- Q - What happens to my pension contributions if I’ve been furloughed?
- A - If you’ve been furloughed, the required contributions made by your employer will be covered by the CJRS. You will still need to pay the minimum contribution to get the government’s contribution. The amount you pay will shift in line with your new furlough pay. Up to 31 July, the government will pay the minimum 3% employer contribution based on your furloughed salary, capped at £2,500 a month. Anyone earning above this amount could see their pension contributions drop significantly. If your employer usually contributes above the minimum, they should continue to make the contributions due under the scheme. The Pension Protection Fund has published a useful guide: Covid-19 and your pension: where to get help.
With 8.4m people furloughed, it is clear that the furlough scheme has proved popular, and the 10 June cut-off date for new claims may lead to a spike in such claims before then. More claims may also be possible as more firms find themselves in difficulty.
Many employers are already looking at the size and shape of their organisations post-furlough, but they may be delaying decisions on changes whilst they can rely on the CJRS.
It cannot be ruled out that the Chancellor will extend the CJRS beyond October to give some businesses more time to adjust, though employers are likely to be expected to pay a greater share of furloughed staff's wages during that further extension. The Treasury will want to end the scheme at some point, as it knows it cannot save every job.
A recent survey by the Institute of Directors revealed that a quarter of employers using the CJRS would not be able to afford to make any contribution towards furloughed workers' wages,.This is a real concern and may mean that a proportion of people on the furlough scheme are simply in the waiting room for unemployment.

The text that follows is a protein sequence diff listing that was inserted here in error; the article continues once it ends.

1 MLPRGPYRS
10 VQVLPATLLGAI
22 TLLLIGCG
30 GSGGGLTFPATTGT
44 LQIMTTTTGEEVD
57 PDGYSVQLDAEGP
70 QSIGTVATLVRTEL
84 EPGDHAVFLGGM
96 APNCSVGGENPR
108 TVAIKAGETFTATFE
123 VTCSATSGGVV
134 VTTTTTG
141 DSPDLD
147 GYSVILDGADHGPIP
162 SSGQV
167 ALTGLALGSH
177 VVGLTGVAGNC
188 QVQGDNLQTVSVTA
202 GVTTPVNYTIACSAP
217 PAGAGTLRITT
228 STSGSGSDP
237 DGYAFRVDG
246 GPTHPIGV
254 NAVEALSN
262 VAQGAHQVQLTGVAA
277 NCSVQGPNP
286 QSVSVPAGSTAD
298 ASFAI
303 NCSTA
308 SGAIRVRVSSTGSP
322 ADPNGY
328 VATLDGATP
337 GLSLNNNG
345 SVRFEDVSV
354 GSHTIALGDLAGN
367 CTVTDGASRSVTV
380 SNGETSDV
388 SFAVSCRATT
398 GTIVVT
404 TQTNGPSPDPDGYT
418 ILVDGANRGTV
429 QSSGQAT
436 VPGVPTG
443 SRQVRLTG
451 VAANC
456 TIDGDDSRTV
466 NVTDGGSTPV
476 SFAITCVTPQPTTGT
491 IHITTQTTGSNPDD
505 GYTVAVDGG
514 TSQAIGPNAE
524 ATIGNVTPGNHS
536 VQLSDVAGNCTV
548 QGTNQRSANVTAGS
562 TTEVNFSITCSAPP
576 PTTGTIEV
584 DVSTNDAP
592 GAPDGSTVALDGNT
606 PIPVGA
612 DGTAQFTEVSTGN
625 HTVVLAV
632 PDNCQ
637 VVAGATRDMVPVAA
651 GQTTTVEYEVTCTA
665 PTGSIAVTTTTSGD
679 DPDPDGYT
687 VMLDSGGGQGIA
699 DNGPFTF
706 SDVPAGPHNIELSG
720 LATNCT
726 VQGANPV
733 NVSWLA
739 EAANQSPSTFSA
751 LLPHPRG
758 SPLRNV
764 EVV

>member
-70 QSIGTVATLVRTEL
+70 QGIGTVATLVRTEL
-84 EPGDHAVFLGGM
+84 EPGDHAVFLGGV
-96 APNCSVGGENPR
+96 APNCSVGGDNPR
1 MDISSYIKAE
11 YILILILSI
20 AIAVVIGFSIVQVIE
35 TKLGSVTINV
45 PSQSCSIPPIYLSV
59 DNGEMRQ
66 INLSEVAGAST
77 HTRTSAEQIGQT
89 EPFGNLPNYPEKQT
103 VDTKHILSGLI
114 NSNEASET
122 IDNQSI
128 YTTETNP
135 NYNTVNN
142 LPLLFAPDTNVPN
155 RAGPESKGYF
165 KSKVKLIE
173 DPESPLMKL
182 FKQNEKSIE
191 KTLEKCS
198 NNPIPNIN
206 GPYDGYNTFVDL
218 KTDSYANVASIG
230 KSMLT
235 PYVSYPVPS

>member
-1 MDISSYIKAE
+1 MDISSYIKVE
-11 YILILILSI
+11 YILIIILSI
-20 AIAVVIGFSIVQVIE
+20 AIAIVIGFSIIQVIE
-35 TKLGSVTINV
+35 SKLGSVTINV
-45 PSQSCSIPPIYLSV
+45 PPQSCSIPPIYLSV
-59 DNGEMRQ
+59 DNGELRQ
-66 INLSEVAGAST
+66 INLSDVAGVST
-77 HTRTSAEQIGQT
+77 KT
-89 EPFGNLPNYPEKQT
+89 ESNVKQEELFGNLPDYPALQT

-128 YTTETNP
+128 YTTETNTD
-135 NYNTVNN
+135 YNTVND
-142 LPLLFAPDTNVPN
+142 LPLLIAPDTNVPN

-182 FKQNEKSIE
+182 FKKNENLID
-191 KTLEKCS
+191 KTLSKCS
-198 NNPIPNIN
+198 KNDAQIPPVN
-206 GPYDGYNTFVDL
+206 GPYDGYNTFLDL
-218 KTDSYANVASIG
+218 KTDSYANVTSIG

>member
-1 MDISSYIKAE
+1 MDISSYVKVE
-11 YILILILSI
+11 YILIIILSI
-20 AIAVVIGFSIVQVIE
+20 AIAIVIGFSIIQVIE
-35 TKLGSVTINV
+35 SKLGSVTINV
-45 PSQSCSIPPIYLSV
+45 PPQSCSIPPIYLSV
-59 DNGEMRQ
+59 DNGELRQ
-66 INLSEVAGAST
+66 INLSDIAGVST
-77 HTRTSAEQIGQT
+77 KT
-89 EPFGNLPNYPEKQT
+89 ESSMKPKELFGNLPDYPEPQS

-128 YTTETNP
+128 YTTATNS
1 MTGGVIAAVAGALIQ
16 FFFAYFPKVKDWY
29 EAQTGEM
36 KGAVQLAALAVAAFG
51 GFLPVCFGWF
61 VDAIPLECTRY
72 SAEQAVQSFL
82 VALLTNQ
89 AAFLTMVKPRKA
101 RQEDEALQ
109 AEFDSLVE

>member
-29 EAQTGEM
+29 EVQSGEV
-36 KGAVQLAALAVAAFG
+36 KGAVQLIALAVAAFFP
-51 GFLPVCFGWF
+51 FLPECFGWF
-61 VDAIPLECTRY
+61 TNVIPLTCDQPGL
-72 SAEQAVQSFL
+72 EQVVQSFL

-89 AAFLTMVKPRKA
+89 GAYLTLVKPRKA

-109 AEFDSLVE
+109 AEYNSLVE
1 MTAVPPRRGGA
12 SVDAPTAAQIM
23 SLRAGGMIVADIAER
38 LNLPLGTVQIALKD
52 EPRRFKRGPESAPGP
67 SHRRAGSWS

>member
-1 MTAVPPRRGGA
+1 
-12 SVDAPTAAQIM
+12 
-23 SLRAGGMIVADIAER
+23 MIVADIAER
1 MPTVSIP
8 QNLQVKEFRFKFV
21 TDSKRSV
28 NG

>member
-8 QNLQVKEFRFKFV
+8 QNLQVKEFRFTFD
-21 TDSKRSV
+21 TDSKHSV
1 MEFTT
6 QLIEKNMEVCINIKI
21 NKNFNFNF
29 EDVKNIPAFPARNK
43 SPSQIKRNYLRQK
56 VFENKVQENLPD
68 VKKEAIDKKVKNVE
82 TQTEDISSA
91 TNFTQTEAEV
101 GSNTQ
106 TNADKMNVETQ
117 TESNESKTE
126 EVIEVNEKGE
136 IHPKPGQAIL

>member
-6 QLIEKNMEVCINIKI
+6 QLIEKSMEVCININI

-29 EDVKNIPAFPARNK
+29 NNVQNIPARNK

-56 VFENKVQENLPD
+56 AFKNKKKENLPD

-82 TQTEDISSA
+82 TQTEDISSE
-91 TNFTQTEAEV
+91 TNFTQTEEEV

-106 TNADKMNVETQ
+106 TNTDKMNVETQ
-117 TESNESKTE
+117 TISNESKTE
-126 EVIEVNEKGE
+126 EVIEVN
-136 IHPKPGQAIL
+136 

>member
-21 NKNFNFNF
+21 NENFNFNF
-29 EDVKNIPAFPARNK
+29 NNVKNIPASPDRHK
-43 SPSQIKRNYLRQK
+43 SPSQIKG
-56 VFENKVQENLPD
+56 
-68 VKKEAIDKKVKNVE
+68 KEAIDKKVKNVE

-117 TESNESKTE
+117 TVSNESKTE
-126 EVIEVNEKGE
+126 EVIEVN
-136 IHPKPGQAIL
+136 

And according to a recent report from the Office for National Statistics, 58% of firms that had paused trading during the Covid crisis had cash reserves of less than six months, with 7% having no reserves at all. Firms that were operating on tight margins before the pandemic will find it difficult to make money with the social distancing rules in place. And having to make the 5% contribution from August could be enough to tip some into closing.
The Chancellor has promised to address the likely increase in unemployment with a scheme to create additional jobs. The FT has reported that he is looking to set up a £100bn job creation scheme focussed on the infrastructure and green energy sectors.
Should the furlough scheme be extended beyond October, we might see it become more targeted at particular sectors, where a return to normality takes longer. And the government may also look at some form of training fund to help people back into new work where their old jobs no longer exist. Maybe we can expect to see changes to the Apprenticeship Levy Scheme to help fund this?
Check out our webinar on the Job Retention Scheme, where we go into detail about the scheme, the practical difficulties and the calculations.
For further issues on accounting for COVID-19, see our separate FAQs on company accounts.
Paying wages after furlough
Whilst the furlough scheme will have eased the problem of paying wages during the lockdown, the ending of the scheme will leave the problem of how to fund those wages. Read our practical advice on Paying Wages After Furlough.
Further information about government support can be found in our Business after COVID-19: Transition Knowledge Hub.